In the years since its start on Vimeo, the show—now on HBO in its fourth season—has continued telling interesting, original, and empathy-forward stories about New York’s inhabitants and the weed dealer (Sinclair) who helps them all through it. But when I travel, I don’t really have any on me. I love unrealized potential. Ben and I are the showrunners of our show, so I have the creative authority to change things on the spot. We already knew what we were getting with Avery Monson, who plays Evan the asexual magician—we knew he was bringing a ton of empathy and kindness to the table, and really good acting.
I’m writing a screenplay with my partner, Adele. I’m always like, “Oh, no. I certainly wasn’t for a long time. Whiteford Taylor & Preston today announced continued expansion in Richmond with the addition of a highly regarded group of corporate and real estate attorneys, including partners Katja H. Hill and John C. Selbach, and associates Jonathan Jones and Nicole K. Scott.
There was something that came out while we were in the room that contributed to the conversation, as well as some of our writers coming from other productions and reflecting on the ways intimacy coordinators could have been used in those situations. They’re so practically oriented. I’m the person always purging their home. I don’t consider myself a performer at all. I think that translates over to my personal life. Refreshing the perspective is a great way to describe it. We talk more than we write when we're sitting in that room, hours and hours of conversation and little detours and off-roading that eventually lead back to these things. The weed that we’re smoking is so much stronger than it ever was. I definitely like to revisit the past in my mind a lot, and have a deep appreciation for things from my history. We are relying on this beautiful group of collaborators and writers who contribute so much by way of their natural curiosity, and the intelligent discourse we get to have in that room. I only saw two choices for that: L.A. or New York, and I came from suburban Southern California.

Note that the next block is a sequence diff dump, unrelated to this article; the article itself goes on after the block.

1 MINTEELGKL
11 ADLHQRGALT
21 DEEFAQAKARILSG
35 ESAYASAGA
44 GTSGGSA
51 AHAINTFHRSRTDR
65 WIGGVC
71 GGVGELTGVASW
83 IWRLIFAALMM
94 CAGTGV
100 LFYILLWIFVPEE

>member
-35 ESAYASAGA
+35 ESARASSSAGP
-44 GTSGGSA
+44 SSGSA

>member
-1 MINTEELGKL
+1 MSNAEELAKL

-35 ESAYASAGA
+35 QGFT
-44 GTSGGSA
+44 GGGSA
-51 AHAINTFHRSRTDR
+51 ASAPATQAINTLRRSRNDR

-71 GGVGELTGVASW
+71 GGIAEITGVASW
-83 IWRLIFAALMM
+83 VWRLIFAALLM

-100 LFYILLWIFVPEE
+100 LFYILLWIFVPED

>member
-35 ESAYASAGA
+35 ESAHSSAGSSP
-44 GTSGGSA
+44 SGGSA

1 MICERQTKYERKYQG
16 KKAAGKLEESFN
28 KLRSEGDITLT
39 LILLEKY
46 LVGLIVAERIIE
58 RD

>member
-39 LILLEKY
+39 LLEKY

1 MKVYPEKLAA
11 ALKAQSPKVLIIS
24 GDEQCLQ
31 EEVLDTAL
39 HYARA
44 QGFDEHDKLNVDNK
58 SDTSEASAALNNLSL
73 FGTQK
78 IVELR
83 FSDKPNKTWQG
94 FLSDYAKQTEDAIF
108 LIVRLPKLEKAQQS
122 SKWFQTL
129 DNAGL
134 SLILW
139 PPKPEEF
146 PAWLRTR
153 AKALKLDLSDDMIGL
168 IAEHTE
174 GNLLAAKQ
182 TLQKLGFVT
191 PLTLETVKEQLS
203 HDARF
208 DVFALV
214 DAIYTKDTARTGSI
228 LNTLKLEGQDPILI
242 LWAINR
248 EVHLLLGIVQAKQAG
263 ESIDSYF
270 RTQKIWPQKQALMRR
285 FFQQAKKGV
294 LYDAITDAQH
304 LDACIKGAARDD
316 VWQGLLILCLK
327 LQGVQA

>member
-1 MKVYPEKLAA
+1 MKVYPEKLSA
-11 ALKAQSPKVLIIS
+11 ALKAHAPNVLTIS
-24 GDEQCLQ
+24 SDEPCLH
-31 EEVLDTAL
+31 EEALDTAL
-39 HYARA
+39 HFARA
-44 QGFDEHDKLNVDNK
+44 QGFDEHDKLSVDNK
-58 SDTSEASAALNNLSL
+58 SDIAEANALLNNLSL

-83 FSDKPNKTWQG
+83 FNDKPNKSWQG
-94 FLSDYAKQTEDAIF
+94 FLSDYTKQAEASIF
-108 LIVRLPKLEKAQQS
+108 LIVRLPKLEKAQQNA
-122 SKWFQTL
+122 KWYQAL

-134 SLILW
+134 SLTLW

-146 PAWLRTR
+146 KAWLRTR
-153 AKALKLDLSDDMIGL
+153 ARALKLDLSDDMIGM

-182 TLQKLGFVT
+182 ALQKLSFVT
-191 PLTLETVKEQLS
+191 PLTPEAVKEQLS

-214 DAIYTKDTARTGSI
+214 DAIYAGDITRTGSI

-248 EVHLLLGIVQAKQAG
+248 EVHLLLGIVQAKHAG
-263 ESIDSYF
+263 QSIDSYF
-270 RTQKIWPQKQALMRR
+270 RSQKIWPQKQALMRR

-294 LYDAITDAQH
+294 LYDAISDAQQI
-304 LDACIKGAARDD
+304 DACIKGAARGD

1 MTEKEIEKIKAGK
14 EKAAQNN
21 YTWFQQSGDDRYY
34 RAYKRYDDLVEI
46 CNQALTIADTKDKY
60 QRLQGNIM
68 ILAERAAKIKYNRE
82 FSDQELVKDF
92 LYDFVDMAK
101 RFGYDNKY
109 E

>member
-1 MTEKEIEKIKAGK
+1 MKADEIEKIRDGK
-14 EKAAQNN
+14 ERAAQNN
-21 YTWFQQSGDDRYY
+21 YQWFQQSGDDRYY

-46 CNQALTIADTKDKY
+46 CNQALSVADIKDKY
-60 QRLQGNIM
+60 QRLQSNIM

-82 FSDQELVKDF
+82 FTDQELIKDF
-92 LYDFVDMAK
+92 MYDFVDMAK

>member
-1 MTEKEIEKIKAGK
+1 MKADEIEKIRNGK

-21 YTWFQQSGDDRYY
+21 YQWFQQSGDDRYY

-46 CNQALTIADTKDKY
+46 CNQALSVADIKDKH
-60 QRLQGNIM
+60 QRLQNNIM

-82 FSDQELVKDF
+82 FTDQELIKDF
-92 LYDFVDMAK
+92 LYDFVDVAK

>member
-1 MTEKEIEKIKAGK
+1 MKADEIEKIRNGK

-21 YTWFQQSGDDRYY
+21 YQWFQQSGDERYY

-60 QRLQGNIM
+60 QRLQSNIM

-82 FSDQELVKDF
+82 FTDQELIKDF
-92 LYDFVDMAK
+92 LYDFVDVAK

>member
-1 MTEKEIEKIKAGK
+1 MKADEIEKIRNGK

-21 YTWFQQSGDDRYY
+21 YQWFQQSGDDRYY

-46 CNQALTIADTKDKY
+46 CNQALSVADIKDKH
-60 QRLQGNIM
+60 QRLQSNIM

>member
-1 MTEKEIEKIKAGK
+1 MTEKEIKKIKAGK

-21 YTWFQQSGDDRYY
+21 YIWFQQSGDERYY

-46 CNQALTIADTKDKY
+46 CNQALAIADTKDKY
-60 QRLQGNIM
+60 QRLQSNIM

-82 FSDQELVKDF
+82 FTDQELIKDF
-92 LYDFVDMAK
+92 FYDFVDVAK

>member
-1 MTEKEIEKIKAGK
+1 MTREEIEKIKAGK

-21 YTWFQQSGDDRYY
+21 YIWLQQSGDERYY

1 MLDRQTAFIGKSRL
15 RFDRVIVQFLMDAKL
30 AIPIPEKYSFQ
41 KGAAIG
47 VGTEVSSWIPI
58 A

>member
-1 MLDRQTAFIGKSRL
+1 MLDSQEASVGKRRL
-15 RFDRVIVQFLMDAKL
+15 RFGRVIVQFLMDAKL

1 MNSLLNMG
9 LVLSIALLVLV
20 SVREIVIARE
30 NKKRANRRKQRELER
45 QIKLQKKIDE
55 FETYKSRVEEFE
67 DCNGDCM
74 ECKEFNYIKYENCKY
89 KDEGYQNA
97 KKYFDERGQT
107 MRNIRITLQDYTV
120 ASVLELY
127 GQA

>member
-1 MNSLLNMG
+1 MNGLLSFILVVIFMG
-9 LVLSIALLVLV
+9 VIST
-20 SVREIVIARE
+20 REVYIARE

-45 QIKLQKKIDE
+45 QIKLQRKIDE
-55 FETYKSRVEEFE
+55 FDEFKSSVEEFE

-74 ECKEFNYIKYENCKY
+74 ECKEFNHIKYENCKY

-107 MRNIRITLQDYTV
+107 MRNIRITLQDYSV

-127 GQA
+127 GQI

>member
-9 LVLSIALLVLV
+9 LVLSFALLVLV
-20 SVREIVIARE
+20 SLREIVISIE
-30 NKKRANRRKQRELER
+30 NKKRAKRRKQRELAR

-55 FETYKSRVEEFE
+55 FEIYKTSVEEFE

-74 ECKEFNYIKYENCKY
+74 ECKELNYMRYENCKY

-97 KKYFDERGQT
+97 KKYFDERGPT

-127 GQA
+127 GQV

My favorite part of production is putting together a mood board for my costume designer, my art production designer, and my DP. Connecting creators to HBO, Comedy Central, NBC Universal, Vice, PBS, Warner Bros, and more It’s different when it’s your own work. The weed that we're smoking is so much stronger than it ever was. The co-creator of High Maintenance on burning bridges, bonding through weed, and leaving lives behind. We broke up and it felt like a fiery breakup, but we didn't have the option to just go to the opposite ends of the world and process it and then come back after a couple of years. I think it’s because we really went all in on it. But I was really curious to see how I was going to feel being on my own and it was fine. We’re gonna do it like this.” That’s kind of the less exciting part of directing. A new Dawn is coming.Sign up to be the first to know. Does this person bring me joy? I don’t really have family there or a network of people, except for industry people. Katja Blichfeld is known for her work on High Maintenance (2016), High Maintenance (2012) and 30 Rock (2006). Find Katja Blichfeld stock photos in HD and millions of other editorial images in the Shutterstock collection.